Given the ability to write full time, he would jump at the chance, but he would also still teach part time because teaching is a great passion for him as well.

All of John’s books are available on his personal website here, and are all definitely worth the read. He is also available on Facebook, so check him out!

Photo Credit: Betsy Sheirer

Validation is a Beautiful Thing

I was on pins and needles all last week as Vanessa read through my manuscript. I kept waiting for a reaction, an opinion, a thought, but I got nothing. With the exception of one email in which Vanessa said she was on page 60 and enjoying it, she gave me no hints as to whether she thought the book was trash or treasure—or something in between. This, even when I saw her in person last week, and she mentioned she had less than 20 pages left to read.

Last Wednesday, Vanessa fired me an email to tell me she had finished reading, and I sent her a series of probing questions. I impressed on her that her most important job as my intern was to give me a brutally honest opinion of the work. “My time is precious, so if you honestly think completing this project is a waste of time, you really, really need to tell me!” I instructed her.

I’m an impatient thing, and I wanted Vanessa’s responses immediately, but again, I had to wait. And in the waiting, I formed the opinion that Vanessa hated the book, that it was a bust. I gave up on the project quietly and started thinking about what might be next.

What was actually next, in my inbox on Saturday morning, were Vanessa’s very articulate and encouraging responses. I learned that her take on the book mirrored mine. While her favorite scenes were not my favorites, they were definitely in the section of the book I felt was strong; the weaker areas she identified were in the section that I view as still a work in progress. And Vanessa also outed me, in that she clearly saw I had trouble with the concept of fiction as the book begins.

What makes me so happy, though, is that Vanessa summed up the story line—the point of the book—just as I would have, if someone had posed the question to me. I am so motivated now, that I already spent an hour or so on a new scene, and I will now block off days, and perhaps even a week or two, to finish and get this thing done!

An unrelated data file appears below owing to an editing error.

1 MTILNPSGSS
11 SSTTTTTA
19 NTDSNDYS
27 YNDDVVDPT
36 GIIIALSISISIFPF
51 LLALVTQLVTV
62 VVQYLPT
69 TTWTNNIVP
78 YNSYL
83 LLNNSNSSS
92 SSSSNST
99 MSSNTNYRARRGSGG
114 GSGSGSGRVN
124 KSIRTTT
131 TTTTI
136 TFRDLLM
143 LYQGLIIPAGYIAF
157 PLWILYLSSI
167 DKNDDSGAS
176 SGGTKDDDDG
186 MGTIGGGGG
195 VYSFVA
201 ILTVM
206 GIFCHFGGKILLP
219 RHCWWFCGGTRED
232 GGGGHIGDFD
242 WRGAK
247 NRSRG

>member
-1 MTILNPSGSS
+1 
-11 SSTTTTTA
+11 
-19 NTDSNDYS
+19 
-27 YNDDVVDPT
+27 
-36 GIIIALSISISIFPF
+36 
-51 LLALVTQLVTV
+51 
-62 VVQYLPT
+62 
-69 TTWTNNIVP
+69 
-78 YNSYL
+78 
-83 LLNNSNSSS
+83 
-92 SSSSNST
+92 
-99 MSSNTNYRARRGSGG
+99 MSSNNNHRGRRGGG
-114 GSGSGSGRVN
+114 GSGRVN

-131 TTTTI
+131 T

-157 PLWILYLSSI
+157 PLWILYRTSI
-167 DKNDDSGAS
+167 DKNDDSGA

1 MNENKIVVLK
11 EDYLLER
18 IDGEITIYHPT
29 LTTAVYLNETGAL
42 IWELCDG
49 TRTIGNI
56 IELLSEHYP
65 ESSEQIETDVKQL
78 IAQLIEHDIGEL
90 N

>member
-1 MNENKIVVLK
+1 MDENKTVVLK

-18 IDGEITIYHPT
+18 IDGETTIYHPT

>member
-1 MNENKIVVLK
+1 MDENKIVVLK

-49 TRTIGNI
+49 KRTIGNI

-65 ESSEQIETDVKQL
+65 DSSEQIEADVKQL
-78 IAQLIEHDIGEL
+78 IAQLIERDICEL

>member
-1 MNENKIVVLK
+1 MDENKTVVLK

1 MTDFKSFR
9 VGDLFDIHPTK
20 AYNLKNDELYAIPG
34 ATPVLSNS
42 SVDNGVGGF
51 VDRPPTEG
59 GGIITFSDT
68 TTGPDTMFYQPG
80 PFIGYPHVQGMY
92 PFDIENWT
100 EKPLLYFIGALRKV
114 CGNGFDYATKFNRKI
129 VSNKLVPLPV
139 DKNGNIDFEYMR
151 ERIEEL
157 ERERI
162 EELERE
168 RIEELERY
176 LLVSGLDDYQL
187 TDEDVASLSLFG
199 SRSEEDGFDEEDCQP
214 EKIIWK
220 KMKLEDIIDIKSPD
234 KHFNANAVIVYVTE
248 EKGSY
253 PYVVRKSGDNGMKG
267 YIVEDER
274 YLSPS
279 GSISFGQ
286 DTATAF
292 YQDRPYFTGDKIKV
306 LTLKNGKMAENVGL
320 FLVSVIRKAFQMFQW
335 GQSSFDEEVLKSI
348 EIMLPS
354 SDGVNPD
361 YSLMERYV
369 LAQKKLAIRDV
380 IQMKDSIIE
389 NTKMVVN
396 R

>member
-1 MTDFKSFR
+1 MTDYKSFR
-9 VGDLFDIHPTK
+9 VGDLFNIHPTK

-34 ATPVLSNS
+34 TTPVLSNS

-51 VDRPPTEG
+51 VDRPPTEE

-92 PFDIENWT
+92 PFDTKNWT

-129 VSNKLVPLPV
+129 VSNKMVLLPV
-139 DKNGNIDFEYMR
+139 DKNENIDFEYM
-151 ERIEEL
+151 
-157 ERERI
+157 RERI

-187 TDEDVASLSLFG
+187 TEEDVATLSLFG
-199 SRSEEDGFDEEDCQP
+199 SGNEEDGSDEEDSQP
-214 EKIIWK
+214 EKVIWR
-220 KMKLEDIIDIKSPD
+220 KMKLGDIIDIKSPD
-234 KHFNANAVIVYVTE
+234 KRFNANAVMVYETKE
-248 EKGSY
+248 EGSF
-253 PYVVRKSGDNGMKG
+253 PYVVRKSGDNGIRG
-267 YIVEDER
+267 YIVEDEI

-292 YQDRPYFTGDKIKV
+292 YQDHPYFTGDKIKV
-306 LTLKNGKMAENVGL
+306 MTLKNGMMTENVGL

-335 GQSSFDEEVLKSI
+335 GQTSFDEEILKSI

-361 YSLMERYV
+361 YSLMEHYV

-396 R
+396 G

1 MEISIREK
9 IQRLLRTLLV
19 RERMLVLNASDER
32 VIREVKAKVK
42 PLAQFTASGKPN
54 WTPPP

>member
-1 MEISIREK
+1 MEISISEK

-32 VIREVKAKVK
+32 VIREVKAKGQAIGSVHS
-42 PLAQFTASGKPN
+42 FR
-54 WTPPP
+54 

Here are some of the less specific questions I asked Vanessa, and excerpts from her responses.

What was your overall opinion of the manuscript? I really enjoyed what you have so far. I can see in the beginning the struggle in transitioning from nonfiction to fiction, as some of your personal life hinted through. I can also see how you did make the transition and work your way through that challenge. Stylistically speaking, it is similar to Divine Renovations.

Would you recommend I continue the work of completing it or let it die a graceful death? Why? I honestly think you have something here. Plus, I hate giving up on things, and I feel that in life there is never room for regrets. You owe it to Rox and Alex to finish their story and give them the chance they deserve. I found myself chuckling at times, feeling emotional at others and overall invested in the story and characters. Keep going!

What were your main take-aways? I think the book on the surface is a love story, or a romance if it were to be placed in a neat package for an agent, but I think the point of it is much more than that. I think it is more a coming-of-age story, or a story about finding yourself, and furthermore a story that shows that finding yourself can happen at any age. I think Rox represents so many women in the world, at any and all ages, and is an extremely sympathetic character.